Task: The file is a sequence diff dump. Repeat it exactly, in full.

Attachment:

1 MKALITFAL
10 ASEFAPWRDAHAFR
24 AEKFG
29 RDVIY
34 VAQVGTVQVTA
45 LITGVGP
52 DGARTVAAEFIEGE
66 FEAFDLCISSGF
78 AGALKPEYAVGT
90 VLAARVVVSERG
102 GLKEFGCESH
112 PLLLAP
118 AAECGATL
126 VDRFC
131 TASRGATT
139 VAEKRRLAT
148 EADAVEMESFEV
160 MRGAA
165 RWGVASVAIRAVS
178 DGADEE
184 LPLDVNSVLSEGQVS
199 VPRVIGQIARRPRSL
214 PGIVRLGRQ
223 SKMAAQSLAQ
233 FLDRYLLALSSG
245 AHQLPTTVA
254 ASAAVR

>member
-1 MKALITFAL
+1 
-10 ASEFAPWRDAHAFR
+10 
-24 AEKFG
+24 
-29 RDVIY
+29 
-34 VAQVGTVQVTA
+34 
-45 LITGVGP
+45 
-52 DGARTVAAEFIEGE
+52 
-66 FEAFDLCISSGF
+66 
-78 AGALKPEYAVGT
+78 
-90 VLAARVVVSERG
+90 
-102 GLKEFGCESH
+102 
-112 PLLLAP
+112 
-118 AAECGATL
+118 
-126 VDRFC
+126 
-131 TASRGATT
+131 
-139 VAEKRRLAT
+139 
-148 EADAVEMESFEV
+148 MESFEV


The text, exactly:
1 MKALITFAL
10 ASEFAPWRDAHAFR
24 AEKFG
29 RDVIY
34 VAQVGTVQVTA
45 LITGVGP
52 DGARTVAAEFIEGE
66 FEAFDLCISSGF
78 AGALKPEYAVGT
90 VLAARVVVSERG
102 GLKEFGCESH
112 PLLLAP
118 AAECGATL
126 VDRFC
131 TASRGATT
139 VAEKRRLAT
148 EADAVEMESFEV
160 MRGAA
165 RWGVASVAIRAVS
178 DGADEE
184 LPLDVNSVLSEGQVS
199 VPRVIGQIARRPRSL
214 PGIVRLGRQ
223 SKMAAQSLAQ
233 FLDRYLLALSSG
245 AHQLPTTVA
254 ASAAVR

>member
-1 MKALITFAL
+1 
-10 ASEFAPWRDAHAFR
+10 
-24 AEKFG
+24 
-29 RDVIY
+29 
-34 VAQVGTVQVTA
+34 
-45 LITGVGP
+45 
-52 DGARTVAAEFIEGE
+52 
-66 FEAFDLCISSGF
+66 
-78 AGALKPEYAVGT
+78 
-90 VLAARVVVSERG
+90 
-102 GLKEFGCESH
+102 
-112 PLLLAP
+112 
-118 AAECGATL
+118 
-126 VDRFC
+126 
-131 TASRGATT
+131 
-139 VAEKRRLAT
+139 
-148 EADAVEMESFEV
+148 MESFEV